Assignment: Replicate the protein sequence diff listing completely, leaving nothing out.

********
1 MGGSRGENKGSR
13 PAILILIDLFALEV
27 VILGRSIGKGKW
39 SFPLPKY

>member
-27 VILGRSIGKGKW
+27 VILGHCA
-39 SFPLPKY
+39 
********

1 MGGSRGENKGSR
13 PAILILIDLFALEV
27 VILGRSIGKGKW
39 SFPLPKY

>member
-27 VILGRSIGKGKW
+27 VILGHCA
-39 SFPLPKY
+39 